Pelargoniums are easily propagated from cuttings in spring and autumn.
The great thing about growing from cuttings is that you can keep the type true to the parent plant and with new young plants, you can be guaranteed of a fresh profusion of flowers.
Early spring and later summer are the best times, but any time in spring, summer and early autumn will result in healthy cuttings. Early cuttings will flower that summer, while later cuttings will provide larger plants ready to flower the following summer.
Choose a healthy plant. Select shoots that look healthy and are not flowering. (It is possible to use flowering shoots if you have no choice but it’s best to avoid them.)
- Using a clean scalpel or sharp knife (secateurs can crush the shoots), cut off the shoot at a length of about 3-4 inches or 7.5-10cm.
- Trim the cutting to just below the node. Remove the lower leaves and scales at the base of the leaf stalks. Leave at least two leaves at the top.
- based seed compost. If you can’t find these, make a mixture of equal parts of peat and sharp sand. Use a container about 7.5cm/3 inches for individual cuttings, or a 12.5cm (5 inch) for up to five cuttings.
- Make holes in the potting mix using a dibble, finger or pencil.
- Insert the cuttings with care.
- Water the cutting to make sure that the compost is moist. The watering should be very light and avoid covering the cuttings with water, to avoid the growth of botrytis.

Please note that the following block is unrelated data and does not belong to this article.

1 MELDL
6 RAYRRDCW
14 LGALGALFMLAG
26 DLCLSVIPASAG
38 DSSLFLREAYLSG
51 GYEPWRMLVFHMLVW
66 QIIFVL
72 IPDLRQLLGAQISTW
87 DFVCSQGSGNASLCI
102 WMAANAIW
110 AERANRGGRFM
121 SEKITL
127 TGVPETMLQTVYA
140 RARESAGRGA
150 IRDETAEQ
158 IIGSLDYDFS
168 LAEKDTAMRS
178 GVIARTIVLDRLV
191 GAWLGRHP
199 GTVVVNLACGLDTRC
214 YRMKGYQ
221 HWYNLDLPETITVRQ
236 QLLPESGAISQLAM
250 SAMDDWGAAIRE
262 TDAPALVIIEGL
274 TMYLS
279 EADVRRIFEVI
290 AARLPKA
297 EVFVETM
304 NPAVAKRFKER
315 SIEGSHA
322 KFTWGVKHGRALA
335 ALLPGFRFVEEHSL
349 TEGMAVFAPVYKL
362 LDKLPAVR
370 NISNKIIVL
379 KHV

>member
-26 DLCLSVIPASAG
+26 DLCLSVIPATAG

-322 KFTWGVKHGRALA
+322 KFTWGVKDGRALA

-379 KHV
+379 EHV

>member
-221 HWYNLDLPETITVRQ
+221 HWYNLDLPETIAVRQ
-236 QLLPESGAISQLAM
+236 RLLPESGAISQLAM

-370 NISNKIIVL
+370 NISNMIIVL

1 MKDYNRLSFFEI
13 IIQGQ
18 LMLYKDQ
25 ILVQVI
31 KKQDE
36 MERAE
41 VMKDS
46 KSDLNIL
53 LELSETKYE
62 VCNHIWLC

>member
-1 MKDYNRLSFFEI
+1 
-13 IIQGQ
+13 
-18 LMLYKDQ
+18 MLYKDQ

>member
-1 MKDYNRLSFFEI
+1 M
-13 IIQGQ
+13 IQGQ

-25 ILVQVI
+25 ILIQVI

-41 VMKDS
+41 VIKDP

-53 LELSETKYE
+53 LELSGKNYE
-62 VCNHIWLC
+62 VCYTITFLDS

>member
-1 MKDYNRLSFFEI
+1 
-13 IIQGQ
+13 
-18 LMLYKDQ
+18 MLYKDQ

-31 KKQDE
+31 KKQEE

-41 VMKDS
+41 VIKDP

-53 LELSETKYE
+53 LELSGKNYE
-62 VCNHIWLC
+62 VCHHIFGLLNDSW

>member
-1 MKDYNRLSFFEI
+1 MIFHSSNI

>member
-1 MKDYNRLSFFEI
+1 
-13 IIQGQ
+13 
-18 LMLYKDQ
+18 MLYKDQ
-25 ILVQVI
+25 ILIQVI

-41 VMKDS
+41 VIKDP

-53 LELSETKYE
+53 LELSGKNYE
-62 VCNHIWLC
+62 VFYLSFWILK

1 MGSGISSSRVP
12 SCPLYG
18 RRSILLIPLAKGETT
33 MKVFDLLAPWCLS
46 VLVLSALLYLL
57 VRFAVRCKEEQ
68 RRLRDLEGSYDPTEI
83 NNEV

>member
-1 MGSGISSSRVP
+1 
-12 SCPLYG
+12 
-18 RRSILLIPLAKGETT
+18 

- The cuttings need a warm place for rooting. Preferably use a heating mat or propagator but a warm, sunny windowsill will do the trick, provided they’re shaded from direct sunlight (choose the side of the house without direct sun hitting it), or a shaded window. If the cuttings have bottom heat, cold air won’t be such an issue for them.
- Water lightly as the roots develop – on the whole, keep the compost dryish.
- You may see roots appearing within three days for some varieties, longer for others and longer if the air is cool. New top growth will appear once the roots form and if you tug the cutting gently, it will stay in place (thanks to its new roots).
- If you planted several cuttings to a pot, transfer to individual containers once they have developed roots.
- Rooting should start between a week to a month after taking the cuttings.
Harden your plants off before planting them outside. Start the process 10 days to 2 weeks before planting, and begin by moving them outdoors to a shady spot (a cold frame works well for this purpose) for short periods. Gradually leave them outside for longer periods, and move them into brighter sunlight. Reduce your watering frequency to slow growth, but don’t allow the plants to wilt. Once they can endure the outside conditions without wilting, they are ready for planting.